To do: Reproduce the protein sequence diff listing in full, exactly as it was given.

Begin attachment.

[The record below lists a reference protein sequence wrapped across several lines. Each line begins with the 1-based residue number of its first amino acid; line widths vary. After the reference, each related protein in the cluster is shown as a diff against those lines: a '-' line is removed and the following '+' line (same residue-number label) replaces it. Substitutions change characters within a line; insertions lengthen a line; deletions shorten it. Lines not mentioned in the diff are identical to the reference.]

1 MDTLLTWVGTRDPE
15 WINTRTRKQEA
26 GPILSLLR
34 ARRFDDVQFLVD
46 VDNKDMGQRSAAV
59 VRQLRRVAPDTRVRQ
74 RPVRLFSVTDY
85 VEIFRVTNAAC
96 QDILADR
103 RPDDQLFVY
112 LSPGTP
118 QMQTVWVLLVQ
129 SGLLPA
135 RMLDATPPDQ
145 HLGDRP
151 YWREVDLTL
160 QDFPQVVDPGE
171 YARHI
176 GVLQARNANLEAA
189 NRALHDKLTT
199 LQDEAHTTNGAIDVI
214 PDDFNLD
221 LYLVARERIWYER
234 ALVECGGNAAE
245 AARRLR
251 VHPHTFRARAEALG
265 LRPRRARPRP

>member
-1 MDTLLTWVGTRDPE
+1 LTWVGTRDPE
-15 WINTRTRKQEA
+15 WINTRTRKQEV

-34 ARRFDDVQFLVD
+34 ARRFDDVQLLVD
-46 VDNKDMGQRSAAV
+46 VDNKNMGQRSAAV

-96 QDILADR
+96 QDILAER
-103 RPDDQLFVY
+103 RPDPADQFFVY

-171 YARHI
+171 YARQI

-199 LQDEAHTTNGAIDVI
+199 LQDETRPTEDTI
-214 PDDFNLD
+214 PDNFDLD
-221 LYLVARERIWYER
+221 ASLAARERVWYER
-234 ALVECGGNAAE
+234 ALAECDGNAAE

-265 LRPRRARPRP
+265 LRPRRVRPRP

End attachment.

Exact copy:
[The record below lists a reference protein sequence wrapped across several lines. Each line begins with the 1-based residue number of its first amino acid; line widths vary. After the reference, each related protein in the cluster is shown as a diff against those lines: a '-' line is removed and the following '+' line (same residue-number label) replaces it. Substitutions change characters within a line; insertions lengthen a line; deletions shorten it. Lines not mentioned in the diff are identical to the reference.]

1 MDTLLTWVGTRDPE
15 WINTRTRKQEA
26 GPILSLLR
34 ARRFDDVQFLVD
46 VDNKDMGQRSAAV
59 VRQLRRVAPDTRVRQ
74 RPVRLFSVTDY
85 VEIFRVTNAAC
96 QDILADR
103 RPDDQLFVY
112 LSPGTP
118 QMQTVWVLLVQ
129 SGLLPA
135 RMLDATPPDQ
145 HLGDRP
151 YWREVDLTL
160 QDFPQVVDPGE
171 YARHI
176 GVLQARNANLEAA
189 NRALHDKLTT
199 LQDEAHTTNGAIDVI
214 PDDFNLD
221 LYLVARERIWYER
234 ALVECGGNAAE
245 AARRLR
251 VHPHTFRARAEALG
265 LRPRRARPRP

>member
-1 MDTLLTWVGTRDPE
+1 LTWVGTRDPE
-15 WINTRTRKQEA
+15 WINTRTRKQEV

-34 ARRFDDVQFLVD
+34 ARRFDDVQLLVD
-46 VDNKDMGQRSAAV
+46 VDNKNMGQRSAAV

-96 QDILADR
+96 QDILAER
-103 RPDDQLFVY
+103 RPDPADQFFVY

-171 YARHI
+171 YARQI

-199 LQDEAHTTNGAIDVI
+199 LQDETRPTEDTI
-214 PDDFNLD
+214 PDNFDLD
-221 LYLVARERIWYER
+221 ASLAARERVWYER
-234 ALVECGGNAAE
+234 ALAECDGNAAE

-265 LRPRRARPRP
+265 LRPRRVRPRP